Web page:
I recently acquired a second plotter to complement my HP-7475A. I’ve been meaning to get an XY plotter so that I can use taller pens without modifying the case of my hp plotter. These Roland plotters are both beautiful and very functional so I’ve been waiting for a nice looking one to show up on my feed. It finally did.
The Power Supply
I overpaid quite a bit for it but it was what I wanted so I figured it was worth it. It was about $150.00 without a power supply. A word of warning, DO NOT BUY ONE OF THESE WITHOUT A POWERSUPPLY. I am not the first person to say this but I decided to ignore that advice. I was lucky to find a power supply for it for an additional $30. All in all I ended up paying a bit over $200 for it (don’t get me started on how much it was to ship it to Honduras). If you are looking for a power supply the model number is
DCP-302A. It is a dual voltage power supply with one rail providing 31V 0.7A DC and another providing 9.7V 0.7A DC.
Communicating With The Plotter
Luckily this plotter has two different ports, which makes communicating with it very convenient. The serial port is fairly straightforward to use so I went with it. Turns out getting a USB to Serial adapter in Honduras was a bit harder than I expected. I did end up finding a DB9 USB to Serial adapter. The plotter has a DB25 serial port so that was only half of it. Luckily my plotter came with a PS/2 to DB25 cable I could sacrifice to make an adapter.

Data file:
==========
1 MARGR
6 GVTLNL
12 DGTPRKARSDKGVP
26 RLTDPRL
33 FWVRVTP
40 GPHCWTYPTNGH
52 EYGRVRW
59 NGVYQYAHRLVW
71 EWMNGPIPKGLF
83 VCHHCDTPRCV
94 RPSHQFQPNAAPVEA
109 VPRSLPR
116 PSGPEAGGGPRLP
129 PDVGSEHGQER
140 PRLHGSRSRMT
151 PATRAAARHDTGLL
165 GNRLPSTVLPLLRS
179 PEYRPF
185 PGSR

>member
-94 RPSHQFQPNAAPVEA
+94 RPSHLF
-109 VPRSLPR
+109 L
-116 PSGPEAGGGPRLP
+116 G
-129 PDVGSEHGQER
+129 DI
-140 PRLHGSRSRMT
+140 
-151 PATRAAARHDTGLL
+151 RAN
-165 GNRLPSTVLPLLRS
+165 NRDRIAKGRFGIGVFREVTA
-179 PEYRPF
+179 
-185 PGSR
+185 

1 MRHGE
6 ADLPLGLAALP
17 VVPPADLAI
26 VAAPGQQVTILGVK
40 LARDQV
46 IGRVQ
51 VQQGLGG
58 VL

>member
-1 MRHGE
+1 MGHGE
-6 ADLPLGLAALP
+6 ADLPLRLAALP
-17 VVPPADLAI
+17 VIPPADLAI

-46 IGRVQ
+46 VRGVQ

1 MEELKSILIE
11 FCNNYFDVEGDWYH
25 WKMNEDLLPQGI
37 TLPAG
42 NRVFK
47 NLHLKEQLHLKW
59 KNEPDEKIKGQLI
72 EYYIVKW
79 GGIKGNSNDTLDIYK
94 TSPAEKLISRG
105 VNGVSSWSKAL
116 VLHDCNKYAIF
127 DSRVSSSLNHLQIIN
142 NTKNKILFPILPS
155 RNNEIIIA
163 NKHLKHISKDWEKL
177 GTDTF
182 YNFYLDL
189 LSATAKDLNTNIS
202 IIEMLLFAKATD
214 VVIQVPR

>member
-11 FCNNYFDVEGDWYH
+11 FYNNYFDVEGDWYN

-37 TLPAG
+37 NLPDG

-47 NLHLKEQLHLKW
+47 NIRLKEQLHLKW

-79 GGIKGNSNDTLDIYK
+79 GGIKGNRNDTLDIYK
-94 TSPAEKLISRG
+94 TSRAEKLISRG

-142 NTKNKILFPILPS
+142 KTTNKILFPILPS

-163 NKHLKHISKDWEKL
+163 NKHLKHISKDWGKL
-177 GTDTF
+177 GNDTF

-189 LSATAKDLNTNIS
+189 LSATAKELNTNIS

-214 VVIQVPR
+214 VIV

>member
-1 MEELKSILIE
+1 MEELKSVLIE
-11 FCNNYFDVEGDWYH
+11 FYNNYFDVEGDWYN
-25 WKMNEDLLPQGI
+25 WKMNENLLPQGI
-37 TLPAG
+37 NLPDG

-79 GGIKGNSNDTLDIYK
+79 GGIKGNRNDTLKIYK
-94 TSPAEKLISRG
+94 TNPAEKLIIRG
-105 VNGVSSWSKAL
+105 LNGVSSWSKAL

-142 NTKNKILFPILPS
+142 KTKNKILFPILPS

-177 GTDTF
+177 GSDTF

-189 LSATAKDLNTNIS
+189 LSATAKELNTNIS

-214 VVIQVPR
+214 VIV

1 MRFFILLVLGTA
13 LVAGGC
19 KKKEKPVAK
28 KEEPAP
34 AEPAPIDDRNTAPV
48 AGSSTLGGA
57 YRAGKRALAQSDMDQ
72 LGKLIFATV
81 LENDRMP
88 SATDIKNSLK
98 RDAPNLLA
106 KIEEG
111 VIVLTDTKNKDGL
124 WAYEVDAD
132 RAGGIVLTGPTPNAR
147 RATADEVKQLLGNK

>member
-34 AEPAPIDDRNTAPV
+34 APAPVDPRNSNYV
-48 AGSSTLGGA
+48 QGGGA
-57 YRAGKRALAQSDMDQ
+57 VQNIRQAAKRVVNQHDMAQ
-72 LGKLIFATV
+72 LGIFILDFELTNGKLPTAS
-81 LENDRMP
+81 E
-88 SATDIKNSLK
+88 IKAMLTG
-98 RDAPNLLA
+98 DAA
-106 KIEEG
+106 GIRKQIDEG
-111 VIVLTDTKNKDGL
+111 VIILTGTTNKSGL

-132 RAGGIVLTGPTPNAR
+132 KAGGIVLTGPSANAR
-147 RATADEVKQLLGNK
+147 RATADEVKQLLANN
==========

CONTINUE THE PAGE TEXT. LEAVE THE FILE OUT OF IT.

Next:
My DB9 USB to Serial adapter was male so I bought one of these DB-9 female adapters to replace the PS/2 end of my cable with.
Luckily Roland tells us what pin goes where in their user manual so setting it up was fairly easy.
Here’s how I wired it:
|DB25 Pin||DB9 Pin|
|FG (1)||Sleeve (GND)|
|TXD (2)||RXD (2)|
|RXD (3)||TXD (3)|
|DTR (20)||DTR (4)|
|SG (7)||GND (5)|
Make sure that the TXD goes into the RXD and the RXD into the TXD. It might seem obvious but I got it wrong the first time. Luckily these solder-less DB9 plugs are easy to reconfigure.
That was pretty much it, I plugged everything in and it all came together.
The dip switches are fairly straight forward, I just kept everything off. So just change everything as you need it. I’d recommend changing one at a time. Coolterm managed to connect to it without any special settings. Baudrate 9600, Databits 8, Parity None, Stop Bits 1, DTR and RTS ON.
This plotter was surprisingly easy to setup. Its worked almost entirely out of the box. Had I bought the correct adapter from the start it would have been a 5 minute affair rather than an hour long one.
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